Maribyrnong operates under the amended Migration Act of 1958. The Human Rights Commission, in its last official scrutiny at the end of 1998, published many complaints made by Maribyrnong detainees. There were only four toilets and four showers for more than 60 men and little privacy. Medical staff did not use interpreters during consultations. One detainee with medical training complained that he had been prescribed an unsuitable drug: “The doctor prescribed the same drug for all seven people who saw him that day.” There is one public phone for female detainees and two outgoing and one incoming phone for male inmates. Mobile phones and Internet access are banned.
ACM's High Risk Assessment Team (much praised by the Human Rights Commission) either failed to predict the possible consequences of Viliami Tanginoa's desperation or to respond to it satisfactorily or both. The company contacted no outside agencies for support during the entire eight-hour period. Furthermore, its response in the aftermath of the tragedy has been to gag or discredit the reputation of those who have attempted to speak out.
Tahir Cambis, an independent filmmaker currently making a documentary about the obstacles faced by Australians who try to assist asylum seekers, has been banned entry to Maribyrnong after statements he made to the media in the aftermath of Tanginoa's death. Cambis spoke with the World Socialist Web Site:
“Last week Kosovar friends rang me and told me that a man had died in Maribyrnong. I have Iranian, Iraqi and Fijian friends in there but because of my statements to the media, I have now been banned from entry. I have spoken to an Immigration lawyer in Canberra, and neither DIMA nor ACM have the legal right to intrude on people's friendships. But what they do is snow you with bureaucracy.
“It is a major concern that due process has not been followed. After he died, Viliami Tanginoa was lying there for half an hour before an ambulance arrived. It was actually the detainees who rushed to call ambulance, police, emergency services. The phone lines immediately then went dead. ACM do have a vested interest in there being no reports of disturbances.
“So it was eight and half hours after he had climbed up the pole before the ambulance arrived. The police arrived two hours later, supposedly to ‘quell a riot,' not to investigate the death. What police carried out was a joint exercise with ACM staff. The ‘riot' consisted of one or two mattresses being set alight in despair. Several detainees tried to give evidence to the police, but nothing happened. I've seen the police records of interview from North Altona Police station. They only took evidence from ACM guards.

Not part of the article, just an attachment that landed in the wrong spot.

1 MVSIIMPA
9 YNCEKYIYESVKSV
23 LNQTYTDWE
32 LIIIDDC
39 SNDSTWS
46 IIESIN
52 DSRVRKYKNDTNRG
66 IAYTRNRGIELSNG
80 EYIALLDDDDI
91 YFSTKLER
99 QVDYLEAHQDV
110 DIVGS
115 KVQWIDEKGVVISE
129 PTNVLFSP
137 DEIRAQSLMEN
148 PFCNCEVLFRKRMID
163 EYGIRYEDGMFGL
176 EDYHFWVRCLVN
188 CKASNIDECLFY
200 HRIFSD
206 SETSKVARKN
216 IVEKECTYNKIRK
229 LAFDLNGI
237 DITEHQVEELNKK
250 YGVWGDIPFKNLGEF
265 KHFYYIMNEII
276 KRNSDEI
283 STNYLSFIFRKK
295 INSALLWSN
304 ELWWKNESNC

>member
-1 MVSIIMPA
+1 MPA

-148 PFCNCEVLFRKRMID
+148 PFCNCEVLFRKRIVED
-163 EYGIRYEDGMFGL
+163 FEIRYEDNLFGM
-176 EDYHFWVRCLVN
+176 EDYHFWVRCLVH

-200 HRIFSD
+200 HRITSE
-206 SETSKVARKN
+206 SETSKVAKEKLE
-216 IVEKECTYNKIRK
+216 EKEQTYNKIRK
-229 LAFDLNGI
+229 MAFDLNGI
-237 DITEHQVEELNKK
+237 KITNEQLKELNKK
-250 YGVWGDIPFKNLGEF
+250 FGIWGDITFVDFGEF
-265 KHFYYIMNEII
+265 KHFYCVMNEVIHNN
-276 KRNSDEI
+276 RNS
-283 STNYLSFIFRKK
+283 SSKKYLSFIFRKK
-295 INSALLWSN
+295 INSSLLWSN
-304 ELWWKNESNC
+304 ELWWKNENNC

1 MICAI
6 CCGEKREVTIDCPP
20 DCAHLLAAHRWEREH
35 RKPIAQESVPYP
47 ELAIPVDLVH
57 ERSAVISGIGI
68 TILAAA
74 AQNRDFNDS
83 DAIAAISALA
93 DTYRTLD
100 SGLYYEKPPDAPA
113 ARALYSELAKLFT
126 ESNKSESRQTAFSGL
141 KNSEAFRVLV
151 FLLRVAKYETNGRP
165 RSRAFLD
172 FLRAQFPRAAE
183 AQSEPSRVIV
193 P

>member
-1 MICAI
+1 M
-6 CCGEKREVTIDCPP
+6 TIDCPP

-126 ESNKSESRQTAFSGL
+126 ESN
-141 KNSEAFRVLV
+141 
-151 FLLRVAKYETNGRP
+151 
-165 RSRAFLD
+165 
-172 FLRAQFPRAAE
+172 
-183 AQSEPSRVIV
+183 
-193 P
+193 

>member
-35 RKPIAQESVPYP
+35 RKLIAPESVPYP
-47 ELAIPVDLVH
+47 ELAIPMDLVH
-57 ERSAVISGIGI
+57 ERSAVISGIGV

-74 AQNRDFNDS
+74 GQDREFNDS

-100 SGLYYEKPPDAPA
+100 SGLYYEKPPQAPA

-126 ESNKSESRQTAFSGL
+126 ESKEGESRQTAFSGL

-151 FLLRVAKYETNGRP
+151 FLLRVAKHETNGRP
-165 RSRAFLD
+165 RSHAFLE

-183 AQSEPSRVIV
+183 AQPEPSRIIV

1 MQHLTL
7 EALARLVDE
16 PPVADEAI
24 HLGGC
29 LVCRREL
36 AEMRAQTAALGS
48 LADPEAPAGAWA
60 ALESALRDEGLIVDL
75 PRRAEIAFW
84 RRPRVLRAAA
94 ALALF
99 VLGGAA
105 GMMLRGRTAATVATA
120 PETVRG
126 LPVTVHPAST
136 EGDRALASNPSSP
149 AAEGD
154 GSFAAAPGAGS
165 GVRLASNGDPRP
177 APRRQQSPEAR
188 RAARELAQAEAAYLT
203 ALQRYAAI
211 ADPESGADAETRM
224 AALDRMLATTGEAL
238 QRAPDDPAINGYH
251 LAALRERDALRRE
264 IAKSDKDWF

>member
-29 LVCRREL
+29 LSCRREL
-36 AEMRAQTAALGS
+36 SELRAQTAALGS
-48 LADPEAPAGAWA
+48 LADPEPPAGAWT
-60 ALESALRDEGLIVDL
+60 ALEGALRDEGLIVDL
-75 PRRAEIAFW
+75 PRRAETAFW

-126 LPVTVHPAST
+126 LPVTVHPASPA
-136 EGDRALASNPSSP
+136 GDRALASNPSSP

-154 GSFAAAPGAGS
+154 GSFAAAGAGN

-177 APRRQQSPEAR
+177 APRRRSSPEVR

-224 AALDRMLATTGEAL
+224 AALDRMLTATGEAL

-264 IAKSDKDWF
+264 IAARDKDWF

“Three witnesses were put in isolation for six days. They were interviewed by Footscray Police, but only when ACM laid charges of threats being made against the staff. These ‘threats' were an emotional reaction by someone who'd just seen a man dying in his arms. This is simply a witness being discredited by staff. I've read this record of interview as well, and it was not possible for the police to clearly question the ‘threats.' The major issue of the interview had to be Tanginoa's death.
“In every crucial element the record of interview [with the eye-witness to Tanginoa's death] matched what I'd heard from other detainees, everything coincided. The stories were so consistent, yet he'd been in isolation. That was what was chilling about the record of interview—it matched exactly all the statements I'd heard. Maybe they were tapping to each other with Morse code on the walls!
“From the day after Tanginoa died I was there—not as a filmmaker, but as a support person. I've seen the counsellor there, and the nurse there and the guards who were present. I never saw the slightest air of sadness in these people. A week before, the ACM flag was flying at half-mast because a nurse had sadly died of cancer. But no flag was at half-mast for Viliami Tanginoa when he died—because a detainee doesn't count for anything.
“Maribyrnong is a grey walled prison. Try to imagine waking to a grey walled prison in grey surroundings, having to eat grey food. And you're not a criminal. You might be a three-year-old child, being punished for simply being in need. ACM is a prison management. They run all the Immigration prisons—and there are secret points in their contract. They spend a certain amount per head per day—but that is different from what they get from the government. It's much less. That's their profit.”